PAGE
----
Magazine article Natural History

Of Scorpions and Showers

Magazine article Natural History

Of Scorpions and Showers

Article excerpt

In July, the constellation Scorpius, the Scorpion, is visible to early evening stargazers across most of North America. Those in the far northeastern states and Canada may not see the lowest part of the Scorpion's tail, but the constellation's most brilliant and interesting star, Antares, is well above the horizon.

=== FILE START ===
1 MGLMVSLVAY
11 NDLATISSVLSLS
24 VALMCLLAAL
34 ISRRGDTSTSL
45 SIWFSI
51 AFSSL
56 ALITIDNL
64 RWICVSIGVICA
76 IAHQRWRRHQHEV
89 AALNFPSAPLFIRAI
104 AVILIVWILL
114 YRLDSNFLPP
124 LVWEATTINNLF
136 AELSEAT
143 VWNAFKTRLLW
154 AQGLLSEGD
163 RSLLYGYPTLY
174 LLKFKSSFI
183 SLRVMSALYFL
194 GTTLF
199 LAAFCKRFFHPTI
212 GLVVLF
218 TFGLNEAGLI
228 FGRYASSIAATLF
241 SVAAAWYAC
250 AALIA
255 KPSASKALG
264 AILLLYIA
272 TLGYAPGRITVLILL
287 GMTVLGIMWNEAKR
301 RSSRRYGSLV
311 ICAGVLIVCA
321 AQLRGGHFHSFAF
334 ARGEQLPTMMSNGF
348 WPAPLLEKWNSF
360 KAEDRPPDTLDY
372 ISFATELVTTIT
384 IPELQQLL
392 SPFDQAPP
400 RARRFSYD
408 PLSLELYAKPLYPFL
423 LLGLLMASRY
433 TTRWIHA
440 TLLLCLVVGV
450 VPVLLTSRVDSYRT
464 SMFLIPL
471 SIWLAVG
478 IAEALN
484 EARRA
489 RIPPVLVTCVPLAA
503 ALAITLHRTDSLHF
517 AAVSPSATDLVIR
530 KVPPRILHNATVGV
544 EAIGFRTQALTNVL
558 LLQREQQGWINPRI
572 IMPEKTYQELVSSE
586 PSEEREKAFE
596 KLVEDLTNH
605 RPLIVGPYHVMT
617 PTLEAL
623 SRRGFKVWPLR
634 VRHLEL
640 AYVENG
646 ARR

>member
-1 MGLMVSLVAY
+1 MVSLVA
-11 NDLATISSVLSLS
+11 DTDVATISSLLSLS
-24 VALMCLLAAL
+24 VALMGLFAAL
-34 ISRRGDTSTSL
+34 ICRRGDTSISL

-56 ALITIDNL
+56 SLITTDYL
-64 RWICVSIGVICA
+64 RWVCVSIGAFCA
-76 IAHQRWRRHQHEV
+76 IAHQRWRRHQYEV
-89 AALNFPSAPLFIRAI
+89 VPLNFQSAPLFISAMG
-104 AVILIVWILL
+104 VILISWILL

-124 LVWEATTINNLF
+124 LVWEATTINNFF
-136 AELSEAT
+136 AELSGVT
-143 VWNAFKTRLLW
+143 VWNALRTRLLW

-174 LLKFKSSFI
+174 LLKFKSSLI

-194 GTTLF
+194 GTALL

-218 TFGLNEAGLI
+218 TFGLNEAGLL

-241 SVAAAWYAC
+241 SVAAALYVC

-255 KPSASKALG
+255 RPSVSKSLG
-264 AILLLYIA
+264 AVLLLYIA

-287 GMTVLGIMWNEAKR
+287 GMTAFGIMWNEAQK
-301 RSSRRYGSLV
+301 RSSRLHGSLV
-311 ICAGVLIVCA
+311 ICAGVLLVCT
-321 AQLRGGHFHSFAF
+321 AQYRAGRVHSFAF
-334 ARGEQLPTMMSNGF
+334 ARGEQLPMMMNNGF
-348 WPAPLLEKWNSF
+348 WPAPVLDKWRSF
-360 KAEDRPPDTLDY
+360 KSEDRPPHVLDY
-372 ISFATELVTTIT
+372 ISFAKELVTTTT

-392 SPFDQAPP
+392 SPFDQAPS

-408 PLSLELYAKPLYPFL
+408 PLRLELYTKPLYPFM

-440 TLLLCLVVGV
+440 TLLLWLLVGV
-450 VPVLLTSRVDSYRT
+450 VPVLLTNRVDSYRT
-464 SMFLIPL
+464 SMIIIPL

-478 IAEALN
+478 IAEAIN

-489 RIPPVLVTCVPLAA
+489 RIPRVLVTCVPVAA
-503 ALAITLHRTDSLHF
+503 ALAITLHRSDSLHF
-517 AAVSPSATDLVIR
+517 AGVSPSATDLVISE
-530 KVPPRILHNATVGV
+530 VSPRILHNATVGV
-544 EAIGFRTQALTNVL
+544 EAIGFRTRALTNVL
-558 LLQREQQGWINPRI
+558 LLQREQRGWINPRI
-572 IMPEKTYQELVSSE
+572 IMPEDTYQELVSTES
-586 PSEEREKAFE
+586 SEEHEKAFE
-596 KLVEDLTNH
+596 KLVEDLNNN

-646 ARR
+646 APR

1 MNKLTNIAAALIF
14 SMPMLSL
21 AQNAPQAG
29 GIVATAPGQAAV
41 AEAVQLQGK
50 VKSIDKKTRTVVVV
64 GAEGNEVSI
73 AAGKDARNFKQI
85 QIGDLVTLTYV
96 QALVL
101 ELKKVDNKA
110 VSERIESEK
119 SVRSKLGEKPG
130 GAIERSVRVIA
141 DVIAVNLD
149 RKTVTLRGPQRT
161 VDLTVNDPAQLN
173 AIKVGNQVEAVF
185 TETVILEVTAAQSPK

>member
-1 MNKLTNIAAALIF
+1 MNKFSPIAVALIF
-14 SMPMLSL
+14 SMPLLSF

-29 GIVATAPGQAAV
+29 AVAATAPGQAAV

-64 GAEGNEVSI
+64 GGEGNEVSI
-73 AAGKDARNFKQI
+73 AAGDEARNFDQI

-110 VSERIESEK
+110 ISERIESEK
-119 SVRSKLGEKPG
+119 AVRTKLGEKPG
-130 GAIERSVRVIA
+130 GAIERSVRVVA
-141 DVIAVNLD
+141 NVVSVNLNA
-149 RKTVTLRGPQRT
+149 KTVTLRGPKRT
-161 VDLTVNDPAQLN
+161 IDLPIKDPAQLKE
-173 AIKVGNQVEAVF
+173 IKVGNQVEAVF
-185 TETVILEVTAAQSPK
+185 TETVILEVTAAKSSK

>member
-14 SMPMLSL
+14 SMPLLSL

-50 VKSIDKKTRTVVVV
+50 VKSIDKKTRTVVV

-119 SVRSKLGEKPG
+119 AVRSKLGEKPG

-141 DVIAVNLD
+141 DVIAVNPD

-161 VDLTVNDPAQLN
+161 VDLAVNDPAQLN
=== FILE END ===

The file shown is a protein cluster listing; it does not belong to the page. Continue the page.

At first glance, you might mistake this reddish star for the ruddy planet Mars, but notice that the star twinkles-something bright planets generally do not do. The ancient Greeks also noticed the resemblance between these two celestial bodies and named the star Antares, "rival of Ares" (Ares is the Greek equivalent of Mars). A star of exceptional dimensions, Antares' diameter is nearly 700 times that of the Sun and more than 75,000 times that of Earth; in other words, if the Earth were a baseball, a proportional Antares would be a ball more than three and a half miles in diameter. Among the bright stars, Antares is probably exceeded in size only by Betelgeuse. …

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